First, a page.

On a recent visit to Leeds School Of Music I decided to hold a quick Q&A session — taking advantage of being surrounded by so many talented musicians — to see if they had any questions they wanted to ask a sound engineer. A short discussion quickly threw up several issues, my responses to which I have given below.
Two string players in the LSM audience had suffered negative experiences of recording, and both wondered why the microphone didn't seem to capture the sound of their instrument, and instead sounded "scratchy”. They also said that the normally comparatively dead acoustics of the studio made it very hard to perform naturally, as they had no room sound to work with.
I explained that I've had a lot of success using a low miking position about three feet in front of the cello, slightly off-axis. I always worry about going too close, as this can start to over-emphasise the strings and lose the resonance of the body. This tends to make the instrument sound scratchy and thin — something that had been picked up by the string players at Leeds.
I'm a big fan of the 'listen and wander' approach. This involves putting on a pair of headphones and walking with the microphone around the instrument, listening until I find a position I am happy with. This sounds obvious, but I rarely see engineers doing it.
I was also able to recount a very positive experience I had recording with a cello player recently. She had done quite a few sessions and was undaunted by the studio experience. Her first action was to find a quiet, sturdy chair that she then moved around the room while listening to the sound of her cello. She explained that the cello was very susceptible to over-present room nodes. These are points in the room where sound waves combine, boosting certain frequencies. Most rooms have this issue, unless they are very well designed, or are large and diffuse enough that the problems are dissipated. Once she had found the best position for her cello, where no notes were ringing out louder than any others, she allowed us to approach with the microphone.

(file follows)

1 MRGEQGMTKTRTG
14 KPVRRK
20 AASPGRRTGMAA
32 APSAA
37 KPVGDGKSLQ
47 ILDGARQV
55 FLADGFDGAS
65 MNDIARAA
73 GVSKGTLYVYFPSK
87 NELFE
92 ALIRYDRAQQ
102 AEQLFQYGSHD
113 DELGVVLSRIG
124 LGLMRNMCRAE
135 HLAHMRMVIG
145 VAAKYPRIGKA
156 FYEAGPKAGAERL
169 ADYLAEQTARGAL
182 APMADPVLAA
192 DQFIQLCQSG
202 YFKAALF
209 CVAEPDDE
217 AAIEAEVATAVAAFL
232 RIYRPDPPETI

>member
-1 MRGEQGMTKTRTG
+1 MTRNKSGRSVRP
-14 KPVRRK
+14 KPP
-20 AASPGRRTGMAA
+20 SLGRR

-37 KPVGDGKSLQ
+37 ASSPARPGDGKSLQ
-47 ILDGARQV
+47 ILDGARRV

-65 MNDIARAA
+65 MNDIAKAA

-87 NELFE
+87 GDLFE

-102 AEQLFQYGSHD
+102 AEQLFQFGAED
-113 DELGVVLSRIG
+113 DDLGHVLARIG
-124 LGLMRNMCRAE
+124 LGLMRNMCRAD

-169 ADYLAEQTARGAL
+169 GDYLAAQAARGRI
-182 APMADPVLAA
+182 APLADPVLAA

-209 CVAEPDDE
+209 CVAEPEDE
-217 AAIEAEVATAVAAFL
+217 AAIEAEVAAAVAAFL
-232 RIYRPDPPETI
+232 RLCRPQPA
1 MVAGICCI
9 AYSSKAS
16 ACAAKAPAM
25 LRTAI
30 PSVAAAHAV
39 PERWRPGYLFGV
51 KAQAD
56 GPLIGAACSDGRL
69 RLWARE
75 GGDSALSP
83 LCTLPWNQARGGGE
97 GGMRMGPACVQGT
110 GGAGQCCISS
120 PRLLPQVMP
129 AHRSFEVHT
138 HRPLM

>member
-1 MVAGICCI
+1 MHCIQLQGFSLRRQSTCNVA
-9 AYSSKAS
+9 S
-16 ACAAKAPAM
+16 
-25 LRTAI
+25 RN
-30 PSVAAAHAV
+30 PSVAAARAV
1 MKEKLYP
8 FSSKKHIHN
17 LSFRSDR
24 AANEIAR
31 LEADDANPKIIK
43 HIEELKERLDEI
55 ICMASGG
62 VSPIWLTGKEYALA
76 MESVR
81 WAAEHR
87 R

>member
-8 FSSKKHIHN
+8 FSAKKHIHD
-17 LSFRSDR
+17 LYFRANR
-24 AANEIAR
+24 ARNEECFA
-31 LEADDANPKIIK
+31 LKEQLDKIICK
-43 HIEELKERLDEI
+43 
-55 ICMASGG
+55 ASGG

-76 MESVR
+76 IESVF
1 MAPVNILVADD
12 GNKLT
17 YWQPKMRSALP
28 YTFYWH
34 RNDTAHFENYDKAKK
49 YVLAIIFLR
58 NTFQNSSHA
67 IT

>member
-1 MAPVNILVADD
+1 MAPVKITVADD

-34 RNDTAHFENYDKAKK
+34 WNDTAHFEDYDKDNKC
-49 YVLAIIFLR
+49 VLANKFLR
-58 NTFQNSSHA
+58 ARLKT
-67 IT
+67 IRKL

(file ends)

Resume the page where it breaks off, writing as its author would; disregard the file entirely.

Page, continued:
When recording I also like to give the player a sense of space, as I would a singer. A bit of reverb can help recreate the more familiar sound of a concert hall and give the musician a more natural acoustic, which can help their performance. The reverb is added to the headphone mix, not recorded. It's rare that studios have a long enough reverberation time to make the instrument sound as full as it does in a concert hall, most of which have medium to long reverberation times.
My reply to the string players prompted a vocalist to ask if it was worth capturing the sound of the room when he recorded.
Singers benefit from a bit of reverb as well, to sing or play against — but as for recording the sound of the room, it depends on how it sounds! Most studios have a reasonably dry acoustic and short reverberation time. This is because reverberation is easy to add (artificially) but virtually impossible to remove from a recording! If I have spare mics and I'm recording in a nice-sounding space, I always try to capture some of the sound of the room. I quite often open a door and record the sound in the corridor outside. This works well with drums and guitars, although I haven't tried it with singers. However, I would keep the vocal or instrument reasonably dry and record the room sound on a different track. This room track has the advantage of being a natural sound, with all the complexities that involves, but bear in mind that long reverb tails can be tricky to deal with if you need to edit the recording.